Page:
Murray Gell-Mann and the Quarks

Murray Gell-Mann
Image: World Economic Forum

On September 15, 1929, American physicist and Nobel Laureate Murray Gell-Mann was born. He is best known for his work on the theory of elementary particles and introduced the quark model. The quark model is a classification scheme for hadrons, i.e. composite particle made of quarks held together by the strong force (in the same way as atoms and molecules are held together by the electromagnetic force).

The child prodigy Gell-Mann taught himself calculus at 7 the age of seven and entered Yale only 8 years later. At the MIT, Gell-Mann earned the PhD in physics in 1951. Only about seven years later, Gell-Mann along with Richard Feynman discovered chiral structures of the weak interaction in physics independently to George Sudarshan and Robert Marshak.

In the early 1950’s, Gell-Mann’s work made a subject of the recently discovered cosmic ray particles called kaons and hyperons. While classifying them, Gell-Mann came to notice that a strangeness in the meaning of the quantum number could be conserved by strong and electromagnetic interactions instead of weak interactions. He later on developed a whole new classification scheme for hadrons along with Kazuhiko Nishijma, which is explained by the quark model now. Alluding to the Noble Eightfold Path Gell-Mann referred to his new scheme as the Eightfold Way due to the octets of particles in the schemes.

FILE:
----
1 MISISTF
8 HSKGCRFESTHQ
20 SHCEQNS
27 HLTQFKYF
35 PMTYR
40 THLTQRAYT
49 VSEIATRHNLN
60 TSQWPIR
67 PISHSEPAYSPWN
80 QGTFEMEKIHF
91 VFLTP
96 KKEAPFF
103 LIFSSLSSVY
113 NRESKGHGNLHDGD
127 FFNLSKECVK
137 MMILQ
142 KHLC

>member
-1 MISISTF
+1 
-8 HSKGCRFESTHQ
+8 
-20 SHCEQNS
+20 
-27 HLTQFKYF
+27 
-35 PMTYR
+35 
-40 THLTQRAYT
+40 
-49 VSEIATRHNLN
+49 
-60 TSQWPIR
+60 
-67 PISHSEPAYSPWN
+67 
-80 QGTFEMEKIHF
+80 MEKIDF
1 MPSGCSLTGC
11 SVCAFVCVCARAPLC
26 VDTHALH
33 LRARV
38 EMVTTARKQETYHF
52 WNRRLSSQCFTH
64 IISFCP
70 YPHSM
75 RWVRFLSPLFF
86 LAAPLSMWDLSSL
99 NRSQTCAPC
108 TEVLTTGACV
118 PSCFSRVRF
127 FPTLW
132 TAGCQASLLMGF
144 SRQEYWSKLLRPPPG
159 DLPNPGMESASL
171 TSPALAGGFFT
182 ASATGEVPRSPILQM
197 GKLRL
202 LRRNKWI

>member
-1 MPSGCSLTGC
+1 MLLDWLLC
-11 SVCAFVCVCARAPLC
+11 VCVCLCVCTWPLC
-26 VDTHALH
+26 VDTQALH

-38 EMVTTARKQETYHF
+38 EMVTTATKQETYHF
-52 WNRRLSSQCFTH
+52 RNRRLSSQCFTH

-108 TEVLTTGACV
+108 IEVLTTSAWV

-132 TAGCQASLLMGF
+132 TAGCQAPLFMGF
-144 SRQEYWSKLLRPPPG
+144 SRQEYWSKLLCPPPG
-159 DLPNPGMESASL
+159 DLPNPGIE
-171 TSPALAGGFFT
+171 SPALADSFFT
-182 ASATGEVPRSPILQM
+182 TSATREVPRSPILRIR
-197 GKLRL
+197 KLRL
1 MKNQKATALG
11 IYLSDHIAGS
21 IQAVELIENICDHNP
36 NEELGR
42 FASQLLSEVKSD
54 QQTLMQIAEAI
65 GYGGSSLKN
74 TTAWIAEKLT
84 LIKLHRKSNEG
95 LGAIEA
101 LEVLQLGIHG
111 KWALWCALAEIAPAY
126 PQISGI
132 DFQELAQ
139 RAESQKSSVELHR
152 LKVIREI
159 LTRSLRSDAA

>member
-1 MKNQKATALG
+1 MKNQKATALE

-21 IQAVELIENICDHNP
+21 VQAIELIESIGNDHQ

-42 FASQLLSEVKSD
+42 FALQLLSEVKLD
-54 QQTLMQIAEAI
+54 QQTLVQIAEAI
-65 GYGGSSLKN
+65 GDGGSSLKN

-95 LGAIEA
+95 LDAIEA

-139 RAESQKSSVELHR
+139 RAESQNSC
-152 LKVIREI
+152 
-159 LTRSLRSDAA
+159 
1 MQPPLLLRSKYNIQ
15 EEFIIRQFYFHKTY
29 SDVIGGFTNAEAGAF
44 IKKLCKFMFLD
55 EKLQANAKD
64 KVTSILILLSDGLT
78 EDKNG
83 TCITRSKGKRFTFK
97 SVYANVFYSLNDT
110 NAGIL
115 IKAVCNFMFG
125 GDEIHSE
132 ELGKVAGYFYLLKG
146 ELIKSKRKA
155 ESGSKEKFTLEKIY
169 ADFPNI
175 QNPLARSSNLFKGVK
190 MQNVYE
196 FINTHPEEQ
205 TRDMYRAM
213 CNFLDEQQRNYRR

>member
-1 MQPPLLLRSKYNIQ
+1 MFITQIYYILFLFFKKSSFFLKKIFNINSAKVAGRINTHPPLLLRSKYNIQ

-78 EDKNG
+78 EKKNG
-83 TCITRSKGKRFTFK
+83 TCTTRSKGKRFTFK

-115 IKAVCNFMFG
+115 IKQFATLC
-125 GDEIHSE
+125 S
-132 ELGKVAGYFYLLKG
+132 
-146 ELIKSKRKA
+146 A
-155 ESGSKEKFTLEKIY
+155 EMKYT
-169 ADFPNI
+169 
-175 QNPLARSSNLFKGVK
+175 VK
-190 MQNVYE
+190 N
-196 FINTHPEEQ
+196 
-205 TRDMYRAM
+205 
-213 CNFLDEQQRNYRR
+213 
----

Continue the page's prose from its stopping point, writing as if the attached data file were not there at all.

Georg Zweig and Murray Gell-Mann postulated the existence of quarks independently from each other in 1964. Still, Gell-Mann coined the term. ‘Quarks’ represent a reference to James Joyce’s final work Finnegans Wake (Book 2), a novel published in 1939 and written in a idiosyncratic language. However, quarks are considered as particles of which the hadrons od his scheme were composed. Soon after Gell-Mann’s success with quarks, antiquarks and gluons evolved as underlying elementary objects while studying the hadron’s structure. For his extraordinary achievements in physics, Murray Gell-Mann was awarded the Nobel Prize in 1969.

Along with Harald Fritzsch, Gell-Mann introduced the quantum number color charge and coined the term quantum chromodynamics later on with Heinrich Leutwyler. He was able to improve the eightfold way scheme significantly in these years and published new ‘flavours’, meaning types of elementary particles.

In the 1990’s, Murray Gell-Mann’s interests changed a bit, focusing now on the study of complexity and participating significantly in the founding of the famous Santa Fe Institute, a non-profit theoretical research institute to study complex systems and disseminate the notion of a separate interdisciplinary study of complexity theory.

At yovisto, you may enjoy a lecture by Murray Gell-Mann himself, talking about the Beauty and truth in physics.

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